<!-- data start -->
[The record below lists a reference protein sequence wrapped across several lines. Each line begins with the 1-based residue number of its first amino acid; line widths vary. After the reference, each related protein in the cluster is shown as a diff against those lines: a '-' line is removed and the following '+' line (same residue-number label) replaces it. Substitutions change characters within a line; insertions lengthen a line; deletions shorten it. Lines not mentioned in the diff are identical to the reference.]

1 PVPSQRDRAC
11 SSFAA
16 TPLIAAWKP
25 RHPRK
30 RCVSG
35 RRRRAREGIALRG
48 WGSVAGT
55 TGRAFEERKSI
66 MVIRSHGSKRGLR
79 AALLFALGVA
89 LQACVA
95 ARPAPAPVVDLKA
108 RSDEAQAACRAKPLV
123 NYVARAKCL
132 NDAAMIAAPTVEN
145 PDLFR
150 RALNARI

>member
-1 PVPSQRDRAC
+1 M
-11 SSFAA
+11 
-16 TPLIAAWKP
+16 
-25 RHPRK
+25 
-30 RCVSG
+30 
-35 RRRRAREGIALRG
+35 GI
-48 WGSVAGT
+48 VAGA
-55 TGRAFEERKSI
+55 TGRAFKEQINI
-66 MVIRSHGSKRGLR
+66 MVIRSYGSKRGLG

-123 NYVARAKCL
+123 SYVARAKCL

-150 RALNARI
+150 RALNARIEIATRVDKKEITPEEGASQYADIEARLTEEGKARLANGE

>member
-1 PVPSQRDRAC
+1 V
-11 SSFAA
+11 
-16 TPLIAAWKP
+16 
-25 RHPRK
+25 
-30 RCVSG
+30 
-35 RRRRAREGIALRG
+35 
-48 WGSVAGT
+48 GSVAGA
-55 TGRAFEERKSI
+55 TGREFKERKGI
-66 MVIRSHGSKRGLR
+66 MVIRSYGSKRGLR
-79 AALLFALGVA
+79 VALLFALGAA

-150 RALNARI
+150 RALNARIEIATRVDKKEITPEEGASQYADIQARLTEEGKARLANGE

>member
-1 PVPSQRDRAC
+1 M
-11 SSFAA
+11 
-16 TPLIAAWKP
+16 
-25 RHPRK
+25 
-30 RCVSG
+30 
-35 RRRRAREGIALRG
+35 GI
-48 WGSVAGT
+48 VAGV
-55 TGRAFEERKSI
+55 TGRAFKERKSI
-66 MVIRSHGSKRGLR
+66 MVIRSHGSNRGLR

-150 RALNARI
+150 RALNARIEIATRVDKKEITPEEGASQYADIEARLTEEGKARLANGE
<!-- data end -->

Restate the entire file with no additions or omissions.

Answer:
[The record below lists a reference protein sequence wrapped across several lines. Each line begins with the 1-based residue number of its first amino acid; line widths vary. After the reference, each related protein in the cluster is shown as a diff against those lines: a '-' line is removed and the following '+' line (same residue-number label) replaces it. Substitutions change characters within a line; insertions lengthen a line; deletions shorten it. Lines not mentioned in the diff are identical to the reference.]

1 PVPSQRDRAC
11 SSFAA
16 TPLIAAWKP
25 RHPRK
30 RCVSG
35 RRRRAREGIALRG
48 WGSVAGT
55 TGRAFEERKSI
66 MVIRSHGSKRGLR
79 AALLFALGVA
89 LQACVA
95 ARPAPAPVVDLKA
108 RSDEAQAACRAKPLV
123 NYVARAKCL
132 NDAAMIAAPTVEN
145 PDLFR
150 RALNARI

>member
-1 PVPSQRDRAC
+1 M
-11 SSFAA
+11 
-16 TPLIAAWKP
+16 
-25 RHPRK
+25 
-30 RCVSG
+30 
-35 RRRRAREGIALRG
+35 GI
-48 WGSVAGT
+48 VAGA
-55 TGRAFEERKSI
+55 TGRAFKEQINI
-66 MVIRSHGSKRGLR
+66 MVIRSYGSKRGLG

-123 NYVARAKCL
+123 SYVARAKCL

-150 RALNARI
+150 RALNARIEIATRVDKKEITPEEGASQYADIEARLTEEGKARLANGE

>member
-1 PVPSQRDRAC
+1 V
-11 SSFAA
+11 
-16 TPLIAAWKP
+16 
-25 RHPRK
+25 
-30 RCVSG
+30 
-35 RRRRAREGIALRG
+35 
-48 WGSVAGT
+48 GSVAGA
-55 TGRAFEERKSI
+55 TGREFKERKGI
-66 MVIRSHGSKRGLR
+66 MVIRSYGSKRGLR
-79 AALLFALGVA
+79 VALLFALGAA

-150 RALNARI
+150 RALNARIEIATRVDKKEITPEEGASQYADIQARLTEEGKARLANGE

>member
-1 PVPSQRDRAC
+1 M
-11 SSFAA
+11 
-16 TPLIAAWKP
+16 
-25 RHPRK
+25 
-30 RCVSG
+30 
-35 RRRRAREGIALRG
+35 GI
-48 WGSVAGT
+48 VAGV
-55 TGRAFEERKSI
+55 TGRAFKERKSI
-66 MVIRSHGSKRGLR
+66 MVIRSHGSNRGLR

-150 RALNARI
+150 RALNARIEIATRVDKKEITPEEGASQYADIEARLTEEGKARLANGE